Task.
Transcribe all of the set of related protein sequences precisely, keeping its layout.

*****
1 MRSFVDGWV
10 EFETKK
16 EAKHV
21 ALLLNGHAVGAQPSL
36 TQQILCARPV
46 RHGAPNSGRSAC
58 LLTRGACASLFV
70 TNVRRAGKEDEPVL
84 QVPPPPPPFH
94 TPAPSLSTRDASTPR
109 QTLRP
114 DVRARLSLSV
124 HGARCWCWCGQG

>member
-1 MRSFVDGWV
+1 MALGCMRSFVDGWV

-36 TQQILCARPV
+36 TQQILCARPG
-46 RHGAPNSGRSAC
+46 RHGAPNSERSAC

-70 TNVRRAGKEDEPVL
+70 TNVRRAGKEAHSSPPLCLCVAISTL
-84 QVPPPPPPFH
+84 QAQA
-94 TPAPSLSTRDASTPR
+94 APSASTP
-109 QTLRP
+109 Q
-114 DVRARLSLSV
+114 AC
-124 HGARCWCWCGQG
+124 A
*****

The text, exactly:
1 MRSFVDGWV
10 EFETKK
16 EAKHV
21 ALLLNGHAVGAQPSL
36 TQQILCARPV
46 RHGAPNSGRSAC
58 LLTRGACASLFV
70 TNVRRAGKEDEPVL
84 QVPPPPPPFH
94 TPAPSLSTRDASTPR
109 QTLRP
114 DVRARLSLSV
124 HGARCWCWCGQG

>member
-1 MRSFVDGWV
+1 MALGCMRSFVDGWV

-36 TQQILCARPV
+36 TQQILCARPG
-46 RHGAPNSGRSAC
+46 RHGAPNSERSAC

-70 TNVRRAGKEDEPVL
+70 TNVRRAGKEAHSSPPLCLCVAISTL
-84 QVPPPPPPFH
+84 QAQA
-94 TPAPSLSTRDASTPR
+94 APSASTP
-109 QTLRP
+109 Q
-114 DVRARLSLSV
+114 AC
-124 HGARCWCWCGQG
+124 A